The high-altitude climate is extreme, so much so that both the sun and the cold are a challenge at altitude. Combined with this there are challenges associated with living for a prolonged time in a tent and travel in developing countries. Neglect to protect yourself against the harsh environment or potentially unhygienic conditions and you could have trip-ending health problems.

Environmental factors

At high-altitudes is can be surprisingly hot during the day. Dehydration, and even heat illness, are a potential problems. Combined with this, the sunlight is exceptional strong due to the thinner air and reflection off snow, and humidity low. This can cause exposed skin to dry and crack. Lips are vulnerable to sunburn and/or cracking which is incredibly painful and causes difficulty eating. Protect lips by using a high SPF (min 30) lip balm. At night I use Vaseline to repair any damaged skin.

In addition, protect exposed skin with suncream of at least SPF 50, a hat, long sleeves and a lightweight pair of gloves. Remembering to apply suncream especially to easy to forget places like on the tops of the ears, backs of hands and underneath the nose and chin.  Reapply it regularly and cover up with lightweight clothing. To protect the eyes use Category 4 sunglasses and goggles. If the eyes are exposed to the brightness of the UV light reflecting off the snow, painful snow blindness can result. Recovery means several days in a dark room or tent and often a premature end to an expedition.

The dry atmosphere can also lead to other problems like a sore throat and dry cough. I always take a supply of throat lozenges to ease any sore throats. A method of prevention is to try breathing through the nose, rather than mouth, to protect the throat getting irritated by the dry air.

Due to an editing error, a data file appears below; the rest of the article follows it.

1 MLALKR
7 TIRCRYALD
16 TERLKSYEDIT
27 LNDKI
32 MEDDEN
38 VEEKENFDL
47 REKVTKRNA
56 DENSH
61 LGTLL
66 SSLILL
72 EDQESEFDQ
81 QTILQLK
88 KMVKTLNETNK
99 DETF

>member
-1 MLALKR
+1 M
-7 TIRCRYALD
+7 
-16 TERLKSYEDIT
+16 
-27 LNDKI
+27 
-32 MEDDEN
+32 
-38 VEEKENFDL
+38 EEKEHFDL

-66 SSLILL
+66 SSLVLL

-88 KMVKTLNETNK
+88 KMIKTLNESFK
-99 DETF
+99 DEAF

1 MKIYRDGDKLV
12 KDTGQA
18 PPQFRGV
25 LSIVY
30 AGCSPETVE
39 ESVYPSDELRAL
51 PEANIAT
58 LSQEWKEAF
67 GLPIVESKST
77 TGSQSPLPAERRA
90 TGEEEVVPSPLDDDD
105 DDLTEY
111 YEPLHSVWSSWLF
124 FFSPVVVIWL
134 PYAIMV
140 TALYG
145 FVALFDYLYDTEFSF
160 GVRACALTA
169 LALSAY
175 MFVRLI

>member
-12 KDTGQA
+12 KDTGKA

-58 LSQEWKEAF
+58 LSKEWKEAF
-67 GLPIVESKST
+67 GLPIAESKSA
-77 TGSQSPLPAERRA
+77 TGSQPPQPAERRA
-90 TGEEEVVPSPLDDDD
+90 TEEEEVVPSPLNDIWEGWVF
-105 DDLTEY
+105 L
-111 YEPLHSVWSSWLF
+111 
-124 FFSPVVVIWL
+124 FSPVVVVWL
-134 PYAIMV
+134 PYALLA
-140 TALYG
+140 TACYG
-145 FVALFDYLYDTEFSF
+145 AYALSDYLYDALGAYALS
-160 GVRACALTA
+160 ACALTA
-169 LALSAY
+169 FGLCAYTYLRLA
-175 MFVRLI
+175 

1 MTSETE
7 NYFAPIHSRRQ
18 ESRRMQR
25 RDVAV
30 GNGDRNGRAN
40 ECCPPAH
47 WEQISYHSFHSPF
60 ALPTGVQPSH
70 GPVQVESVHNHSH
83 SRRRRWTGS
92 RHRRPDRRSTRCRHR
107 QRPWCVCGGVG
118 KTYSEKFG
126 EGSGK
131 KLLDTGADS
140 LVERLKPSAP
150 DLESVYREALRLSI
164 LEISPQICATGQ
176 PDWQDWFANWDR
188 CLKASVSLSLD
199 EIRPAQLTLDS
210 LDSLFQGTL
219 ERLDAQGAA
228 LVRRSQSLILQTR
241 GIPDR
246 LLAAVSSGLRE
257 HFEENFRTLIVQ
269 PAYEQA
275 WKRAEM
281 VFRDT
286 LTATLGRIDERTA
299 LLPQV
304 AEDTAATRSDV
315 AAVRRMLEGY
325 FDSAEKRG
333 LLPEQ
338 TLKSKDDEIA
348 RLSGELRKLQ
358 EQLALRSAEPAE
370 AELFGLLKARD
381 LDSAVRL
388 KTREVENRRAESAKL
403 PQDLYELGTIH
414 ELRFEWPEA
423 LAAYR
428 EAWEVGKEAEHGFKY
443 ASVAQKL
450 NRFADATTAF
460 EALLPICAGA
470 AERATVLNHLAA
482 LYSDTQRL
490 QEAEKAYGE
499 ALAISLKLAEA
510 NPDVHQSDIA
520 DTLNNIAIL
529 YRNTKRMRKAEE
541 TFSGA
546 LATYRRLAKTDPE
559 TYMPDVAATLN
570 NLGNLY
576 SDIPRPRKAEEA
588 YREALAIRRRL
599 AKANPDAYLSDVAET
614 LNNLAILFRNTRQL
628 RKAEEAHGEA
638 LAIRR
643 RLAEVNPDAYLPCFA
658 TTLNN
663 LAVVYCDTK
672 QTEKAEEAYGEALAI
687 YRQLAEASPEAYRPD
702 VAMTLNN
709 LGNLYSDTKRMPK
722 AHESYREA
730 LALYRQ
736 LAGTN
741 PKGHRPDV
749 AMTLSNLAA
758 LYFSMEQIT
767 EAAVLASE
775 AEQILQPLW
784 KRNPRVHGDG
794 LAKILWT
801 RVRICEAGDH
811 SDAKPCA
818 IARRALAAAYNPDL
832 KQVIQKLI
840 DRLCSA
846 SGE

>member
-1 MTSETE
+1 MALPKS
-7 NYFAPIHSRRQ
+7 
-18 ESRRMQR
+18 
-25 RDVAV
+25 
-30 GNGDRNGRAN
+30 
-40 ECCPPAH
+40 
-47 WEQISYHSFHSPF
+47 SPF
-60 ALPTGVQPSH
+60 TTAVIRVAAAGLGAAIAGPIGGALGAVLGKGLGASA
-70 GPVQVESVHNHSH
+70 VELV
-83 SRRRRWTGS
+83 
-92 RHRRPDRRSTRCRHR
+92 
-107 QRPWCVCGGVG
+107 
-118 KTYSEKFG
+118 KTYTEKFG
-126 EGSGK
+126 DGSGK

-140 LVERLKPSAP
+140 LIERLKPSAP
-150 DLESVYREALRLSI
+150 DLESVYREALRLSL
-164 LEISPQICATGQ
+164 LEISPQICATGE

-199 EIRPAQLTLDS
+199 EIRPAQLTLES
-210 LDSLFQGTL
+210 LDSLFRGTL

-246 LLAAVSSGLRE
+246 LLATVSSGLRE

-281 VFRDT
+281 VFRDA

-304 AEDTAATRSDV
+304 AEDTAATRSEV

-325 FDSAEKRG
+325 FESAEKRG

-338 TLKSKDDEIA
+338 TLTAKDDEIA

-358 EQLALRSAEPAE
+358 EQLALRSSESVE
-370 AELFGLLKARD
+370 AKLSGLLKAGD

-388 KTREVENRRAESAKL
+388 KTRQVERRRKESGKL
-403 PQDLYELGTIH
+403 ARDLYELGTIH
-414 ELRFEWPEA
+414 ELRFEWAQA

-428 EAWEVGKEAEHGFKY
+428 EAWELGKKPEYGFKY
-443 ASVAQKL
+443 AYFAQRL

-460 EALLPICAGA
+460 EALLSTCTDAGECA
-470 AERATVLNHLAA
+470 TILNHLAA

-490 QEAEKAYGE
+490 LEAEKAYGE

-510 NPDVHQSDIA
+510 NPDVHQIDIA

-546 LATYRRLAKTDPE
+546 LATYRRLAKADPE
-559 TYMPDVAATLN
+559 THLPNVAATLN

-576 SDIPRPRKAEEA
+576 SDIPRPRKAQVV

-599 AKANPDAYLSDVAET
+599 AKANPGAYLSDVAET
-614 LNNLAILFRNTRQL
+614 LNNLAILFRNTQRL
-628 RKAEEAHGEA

When the sun goes behind the mountains temperatures plummet and cold injuries and hypothermia are a risk. Wind chill increases the risk further. I’ve written several detailed blog posts on staying warm in the mountains as well as how to keep extremities warm. Some general tips involve changing damp layers, like socks and base layers, as soon as you are in camp, using a layering system and good wicking fabrics next to the skin. Prevent sweating by adopting the ‘be bold, start cold’ philosophy. If you are moving but are still cold then you need to stop and put a layer on. For a quick fix have a hat and gloves in you pocket so you can do this on the move.

Hygiene considerations

At high-altitude there can be a high occurrence of stomach problems. I’d say stomach bugs are up there with altitude sickness in contributing to unsuccessful trips. To avoid picking up a bug the most important thing is scrupulous hand washing, particularly before meals and after using the toilet. Soap and water is best, and many base camps will have a good hand washing station set up. A nail brush also helps to remove dirt beneath fingernails. Whilst on the move a small bottle of antibacterial gel is useful.